Curbside compost collection will start October 1 throughout Eugene. Residents have long requested curbside composting, and the city recently tested it out among about 1,500 residents. Portland, Bend and other Oregon cities already have curbside composting. Each year Eugene sends about 40 million pounds of food waste into the landfill, according to the city. Officials didn’t have an estimate yet as to how much the curbside compost project might collect.

Items OK for composting are plate scrapings, meat, bones, plant trimmings, solid dairy products, baked goods and kitchen trimmings, as well as egg, oyster and crab shells. Avocado pits also are acceptable. The food and food scraps should be thrown into the yard debris bin loose, not in a plastic or other bag.

Wisth, other city officials and waste haulers and processors stressed that curbside composting only would be for food and food by-products. So, service ware, paper plates and containers, as well as bags, are not acceptable even if they are designed to be compostable. Liquids, such as milk and cooking oils, should also be kept out of the curbside compost.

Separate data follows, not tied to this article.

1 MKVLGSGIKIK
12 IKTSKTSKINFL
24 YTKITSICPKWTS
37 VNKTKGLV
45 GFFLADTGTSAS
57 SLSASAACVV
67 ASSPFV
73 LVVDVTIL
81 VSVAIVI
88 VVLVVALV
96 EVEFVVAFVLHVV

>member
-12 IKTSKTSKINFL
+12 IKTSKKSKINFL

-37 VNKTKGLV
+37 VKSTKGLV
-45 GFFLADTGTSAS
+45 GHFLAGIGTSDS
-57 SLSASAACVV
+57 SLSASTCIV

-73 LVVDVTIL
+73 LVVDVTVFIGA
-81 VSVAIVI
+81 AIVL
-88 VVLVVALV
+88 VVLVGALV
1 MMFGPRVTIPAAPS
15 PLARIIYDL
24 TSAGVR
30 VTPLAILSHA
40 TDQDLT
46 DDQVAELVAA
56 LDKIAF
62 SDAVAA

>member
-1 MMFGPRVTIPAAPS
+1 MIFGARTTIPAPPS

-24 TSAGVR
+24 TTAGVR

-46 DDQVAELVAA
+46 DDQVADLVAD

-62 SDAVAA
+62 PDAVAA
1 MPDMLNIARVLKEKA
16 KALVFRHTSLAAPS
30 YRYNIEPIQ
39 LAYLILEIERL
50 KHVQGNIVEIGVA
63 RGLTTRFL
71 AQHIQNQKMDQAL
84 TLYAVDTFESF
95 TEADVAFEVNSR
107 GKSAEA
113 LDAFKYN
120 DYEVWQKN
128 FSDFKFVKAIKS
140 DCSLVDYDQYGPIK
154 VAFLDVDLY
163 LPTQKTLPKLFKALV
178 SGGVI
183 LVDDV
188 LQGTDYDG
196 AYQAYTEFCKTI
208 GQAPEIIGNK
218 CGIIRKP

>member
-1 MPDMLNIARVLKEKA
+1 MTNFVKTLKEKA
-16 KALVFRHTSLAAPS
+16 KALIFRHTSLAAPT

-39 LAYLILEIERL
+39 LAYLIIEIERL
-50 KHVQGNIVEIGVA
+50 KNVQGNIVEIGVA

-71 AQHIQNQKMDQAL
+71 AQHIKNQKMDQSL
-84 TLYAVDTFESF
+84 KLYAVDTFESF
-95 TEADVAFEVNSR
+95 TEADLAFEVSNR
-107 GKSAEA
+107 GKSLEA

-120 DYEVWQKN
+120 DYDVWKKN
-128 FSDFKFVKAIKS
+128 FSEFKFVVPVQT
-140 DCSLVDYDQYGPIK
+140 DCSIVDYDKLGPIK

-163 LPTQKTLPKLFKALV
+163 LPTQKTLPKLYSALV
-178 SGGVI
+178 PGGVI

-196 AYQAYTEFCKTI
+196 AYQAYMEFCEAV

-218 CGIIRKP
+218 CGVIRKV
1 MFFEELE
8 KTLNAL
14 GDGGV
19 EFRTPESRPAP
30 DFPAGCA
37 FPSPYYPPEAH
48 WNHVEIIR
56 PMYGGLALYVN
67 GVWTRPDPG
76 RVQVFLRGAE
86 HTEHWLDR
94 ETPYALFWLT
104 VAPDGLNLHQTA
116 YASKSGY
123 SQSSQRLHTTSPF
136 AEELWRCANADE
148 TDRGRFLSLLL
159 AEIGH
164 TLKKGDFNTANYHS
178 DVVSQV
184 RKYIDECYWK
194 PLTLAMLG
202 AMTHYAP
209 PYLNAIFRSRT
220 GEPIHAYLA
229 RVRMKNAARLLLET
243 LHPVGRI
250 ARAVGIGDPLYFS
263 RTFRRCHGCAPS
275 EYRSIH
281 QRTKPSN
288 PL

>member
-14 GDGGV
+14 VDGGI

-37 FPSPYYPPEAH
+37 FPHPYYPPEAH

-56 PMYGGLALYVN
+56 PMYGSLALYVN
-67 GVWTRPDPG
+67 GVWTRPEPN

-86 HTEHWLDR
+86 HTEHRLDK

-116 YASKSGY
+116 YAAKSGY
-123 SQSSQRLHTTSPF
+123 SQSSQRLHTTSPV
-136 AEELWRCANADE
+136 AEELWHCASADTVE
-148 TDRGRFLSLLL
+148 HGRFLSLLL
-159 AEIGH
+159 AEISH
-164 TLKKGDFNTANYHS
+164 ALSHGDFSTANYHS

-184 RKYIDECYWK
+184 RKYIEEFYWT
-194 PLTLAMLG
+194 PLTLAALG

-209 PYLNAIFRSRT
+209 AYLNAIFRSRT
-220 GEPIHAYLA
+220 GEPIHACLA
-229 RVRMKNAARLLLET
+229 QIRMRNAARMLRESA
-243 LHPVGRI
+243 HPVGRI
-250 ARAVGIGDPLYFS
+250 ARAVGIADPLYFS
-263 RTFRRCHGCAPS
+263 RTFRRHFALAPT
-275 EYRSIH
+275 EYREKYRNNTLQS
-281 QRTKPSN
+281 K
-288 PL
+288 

Focusing on food and food scraps will keep contaminants out of the compost, said Jack Hoeck, Rexius vice president of environmental services. The forest byproducts company will be handling some of the household food waste collected in the new program and took part in a test of the system.

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